Conrad Herwig’s “Syeeda’s Song Flute”, Osteology (1999)

Conrad Herwig‘s 1999 album Osteology features a distinctive take on “Syeeda’s Song Flute.” Herwig’s trombone is joined by Steve Davis (also on trombone), Dave Kikoski (piano), James Genus (bass), and Jeff “Tain” Watts (drums).

This version opens with the familiar bass/piano motif, punctuated by subtle hi-hats. A single trombone enters with the melody, followed by the second trombone for the B section. Interestingly, they play a unison line that echoes the opening of Coltrane’s iconic sax solo.

Returning to the “Syeeda’s” theme, Kikoski weaves in an improvisation behind the horns. A trombone solo (either Herwig or Davis) emerges, propelled by a swinging rhythm section. The comping is particularly noteworthy, with tasteful accents complementing the solo. Watts’ drumming drives the momentum as the lead shifts to the second trombone, delivering another melodic and engaging solo.

Kikoski then takes the spotlight with a captivating piano solo. Watts’ drumming remains a crucial element, maintaining the energy throughout the tune. The trombones add accents towards the end of the solo, referencing the opening bass/piano motif. They then return to the head over Watts’ energetic drum rolls, bringing the piece to a satisfying conclusion.

This version boasts a catchy, swinging feel, a unique two-trombone frontline, and Kikoski’s piano improvisation behind the melody. The rhythm section shines, with exceptional solos from all involved.

James Carter’s “Syeeda’s Song Flute”, Live Concert at the Jazz à la Villette Festival (2014) [01:11 mark]

Saxophonist James Carter‘s organ trio delivers a captivating take on “Syeeda’s Song Flute”. Joined by Gerard Gibbs on organ and Leonard King on drums, their rendition opens with the familiar riff expertly played on the organ. Carter adds tasteful saxophone accents before diving into the head, launching a swinging sax solo fueled by the trio’s propulsive groove.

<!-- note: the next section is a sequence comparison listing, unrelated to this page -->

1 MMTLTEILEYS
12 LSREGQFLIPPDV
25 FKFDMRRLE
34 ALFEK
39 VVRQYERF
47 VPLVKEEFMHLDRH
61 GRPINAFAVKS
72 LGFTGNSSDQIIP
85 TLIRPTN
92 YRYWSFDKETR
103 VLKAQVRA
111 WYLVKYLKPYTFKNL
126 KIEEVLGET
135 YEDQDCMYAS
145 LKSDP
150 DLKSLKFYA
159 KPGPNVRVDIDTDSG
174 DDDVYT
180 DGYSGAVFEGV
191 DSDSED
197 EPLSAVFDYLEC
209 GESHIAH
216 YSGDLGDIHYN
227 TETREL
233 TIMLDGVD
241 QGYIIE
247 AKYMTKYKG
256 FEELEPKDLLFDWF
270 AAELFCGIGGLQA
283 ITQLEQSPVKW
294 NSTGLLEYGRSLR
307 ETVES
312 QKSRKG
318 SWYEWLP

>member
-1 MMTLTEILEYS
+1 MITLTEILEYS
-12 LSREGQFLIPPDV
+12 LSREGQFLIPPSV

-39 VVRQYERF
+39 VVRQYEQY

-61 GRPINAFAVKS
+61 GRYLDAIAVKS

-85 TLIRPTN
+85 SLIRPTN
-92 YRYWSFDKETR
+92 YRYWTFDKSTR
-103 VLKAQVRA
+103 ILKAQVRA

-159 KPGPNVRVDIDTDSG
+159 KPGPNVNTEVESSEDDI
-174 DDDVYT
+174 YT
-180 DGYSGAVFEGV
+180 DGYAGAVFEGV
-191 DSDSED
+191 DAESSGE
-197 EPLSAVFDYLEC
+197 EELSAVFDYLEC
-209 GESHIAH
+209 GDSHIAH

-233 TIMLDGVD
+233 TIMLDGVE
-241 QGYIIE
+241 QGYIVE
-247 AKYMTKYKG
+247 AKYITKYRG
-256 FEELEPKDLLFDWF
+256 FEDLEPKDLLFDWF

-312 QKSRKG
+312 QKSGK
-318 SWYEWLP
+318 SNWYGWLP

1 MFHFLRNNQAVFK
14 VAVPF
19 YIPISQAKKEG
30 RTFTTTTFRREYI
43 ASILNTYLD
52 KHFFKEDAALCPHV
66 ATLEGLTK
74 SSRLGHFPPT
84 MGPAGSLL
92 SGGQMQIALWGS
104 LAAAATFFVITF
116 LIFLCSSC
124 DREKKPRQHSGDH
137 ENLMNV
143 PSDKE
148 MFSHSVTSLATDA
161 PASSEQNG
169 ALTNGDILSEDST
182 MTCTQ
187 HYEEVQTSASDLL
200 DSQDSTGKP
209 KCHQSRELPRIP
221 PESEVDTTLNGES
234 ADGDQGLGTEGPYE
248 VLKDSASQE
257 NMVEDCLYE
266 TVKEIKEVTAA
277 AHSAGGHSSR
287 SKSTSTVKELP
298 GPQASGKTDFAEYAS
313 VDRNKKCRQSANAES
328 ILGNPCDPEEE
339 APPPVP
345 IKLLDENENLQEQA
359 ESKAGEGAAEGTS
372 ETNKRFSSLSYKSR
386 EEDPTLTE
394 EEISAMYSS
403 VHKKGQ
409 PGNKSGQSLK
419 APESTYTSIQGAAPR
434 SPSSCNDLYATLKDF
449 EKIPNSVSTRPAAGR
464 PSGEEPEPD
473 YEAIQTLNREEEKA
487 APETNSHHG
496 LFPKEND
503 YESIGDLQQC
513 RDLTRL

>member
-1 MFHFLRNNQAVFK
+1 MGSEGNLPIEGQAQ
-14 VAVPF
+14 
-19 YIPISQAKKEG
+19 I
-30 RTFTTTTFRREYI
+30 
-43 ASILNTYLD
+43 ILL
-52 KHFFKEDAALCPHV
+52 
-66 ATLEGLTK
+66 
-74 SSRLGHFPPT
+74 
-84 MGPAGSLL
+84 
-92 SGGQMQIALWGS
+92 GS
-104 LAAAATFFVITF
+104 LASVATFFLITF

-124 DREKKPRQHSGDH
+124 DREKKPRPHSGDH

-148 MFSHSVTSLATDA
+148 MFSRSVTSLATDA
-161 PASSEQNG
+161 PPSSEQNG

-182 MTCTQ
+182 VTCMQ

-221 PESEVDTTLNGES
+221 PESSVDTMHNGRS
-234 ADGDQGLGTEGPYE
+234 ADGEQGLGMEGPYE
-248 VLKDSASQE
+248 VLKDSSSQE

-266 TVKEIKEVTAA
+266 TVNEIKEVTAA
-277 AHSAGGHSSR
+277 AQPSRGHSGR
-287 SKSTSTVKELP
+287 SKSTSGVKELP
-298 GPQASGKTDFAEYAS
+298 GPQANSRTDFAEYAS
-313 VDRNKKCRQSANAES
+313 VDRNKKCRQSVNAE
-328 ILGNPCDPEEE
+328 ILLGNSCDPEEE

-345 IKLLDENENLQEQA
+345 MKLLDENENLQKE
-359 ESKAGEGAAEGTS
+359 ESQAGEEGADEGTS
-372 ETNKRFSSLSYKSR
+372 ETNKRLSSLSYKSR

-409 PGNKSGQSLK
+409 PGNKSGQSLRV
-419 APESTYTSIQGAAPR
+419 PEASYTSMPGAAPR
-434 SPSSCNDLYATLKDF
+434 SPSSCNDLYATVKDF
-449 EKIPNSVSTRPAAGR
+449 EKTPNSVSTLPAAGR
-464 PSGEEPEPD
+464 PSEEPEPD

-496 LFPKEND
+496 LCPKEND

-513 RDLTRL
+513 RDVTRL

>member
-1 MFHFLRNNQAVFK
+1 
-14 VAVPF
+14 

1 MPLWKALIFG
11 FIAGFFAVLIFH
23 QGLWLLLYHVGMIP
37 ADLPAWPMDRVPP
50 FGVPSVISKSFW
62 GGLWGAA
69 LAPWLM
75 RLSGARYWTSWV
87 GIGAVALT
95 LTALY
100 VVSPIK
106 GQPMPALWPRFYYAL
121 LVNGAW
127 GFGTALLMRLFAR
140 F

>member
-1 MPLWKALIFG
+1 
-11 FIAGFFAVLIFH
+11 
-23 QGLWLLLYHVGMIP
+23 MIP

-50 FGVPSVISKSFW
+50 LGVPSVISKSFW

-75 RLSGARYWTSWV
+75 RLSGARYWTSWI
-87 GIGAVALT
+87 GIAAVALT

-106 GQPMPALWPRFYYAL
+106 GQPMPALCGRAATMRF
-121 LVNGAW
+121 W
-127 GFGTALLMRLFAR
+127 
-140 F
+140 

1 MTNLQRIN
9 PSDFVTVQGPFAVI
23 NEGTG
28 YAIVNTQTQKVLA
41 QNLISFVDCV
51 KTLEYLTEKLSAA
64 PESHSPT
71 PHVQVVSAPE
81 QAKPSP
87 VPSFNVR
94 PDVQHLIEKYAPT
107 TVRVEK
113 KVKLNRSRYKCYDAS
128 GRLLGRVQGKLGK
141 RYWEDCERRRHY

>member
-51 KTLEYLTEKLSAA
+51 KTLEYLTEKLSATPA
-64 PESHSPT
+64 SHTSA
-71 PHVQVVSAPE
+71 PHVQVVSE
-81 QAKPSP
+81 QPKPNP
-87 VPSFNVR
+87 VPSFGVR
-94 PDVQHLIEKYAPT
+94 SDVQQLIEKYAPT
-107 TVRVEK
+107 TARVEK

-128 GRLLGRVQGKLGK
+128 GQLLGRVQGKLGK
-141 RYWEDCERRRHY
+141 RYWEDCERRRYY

The trio’s synergy shines, with Gibbs’ rich organ chords providing solid support. Carter’s soaring saxophone improvisations reach thrilling heights, and a playful nod to “Rhapsody in Blue” adds a touch of whimsy.

Gibbs takes center stage with a vibrant organ solo. After a brief showcase of unaccompanied virtuosity, King’s drumming rejoins, building momentum as Gibbs weaves melodic threads back towards the “Syeeda’s” theme.

Carter returns with a rhythmically loose interpretation of the head, swinging the phrases with a masterful flourish. They close the piece with a dynamic finish. This rendition showcases strong individual playing and a tight ensemble dynamic, making it a standout straight-ahead interpretation of “Syeeda’s Song Flute.”

Matt Wilson Quartet’s “Syeeda’s ABCs (Syeeda’s Song Flute)”, WeBop: A Family Jazz Party (2012)

…And finally, a tantalizing treat! Matt Wilson‘s WeBop: A Family Jazz Party features its own take on “Syeeda’s Song Flute.” Why settle for descriptions when you can experience it yourself? Click to discover their playful, vibrant, and potentially unexpected rendition of this iconic composition.


While “Syeeda’s Song Flute” may not have the cover-count of other Giant Steps hits, its legacy lies in its versatility.

Archie Shepp‘s bold 1964 rendition is a testament to its transformative potential.

As a jazz standard, it finds a home in the hands of greats like Art Taylor, Tommy Flanagan, Conrad Herwig, and James Carter.

Even MMW‘s funky approach proves the tune’s enduring adaptability.

The story of “Syeeda’s Song Flute” keeps evolving – keep listening!

Read Other Articles in Our ‘Best Song Covers’ Series!


How to pronounce Syeeda?

Syeeda was John Coltrane’s stepdaughter and is pronounced sai-ee-da.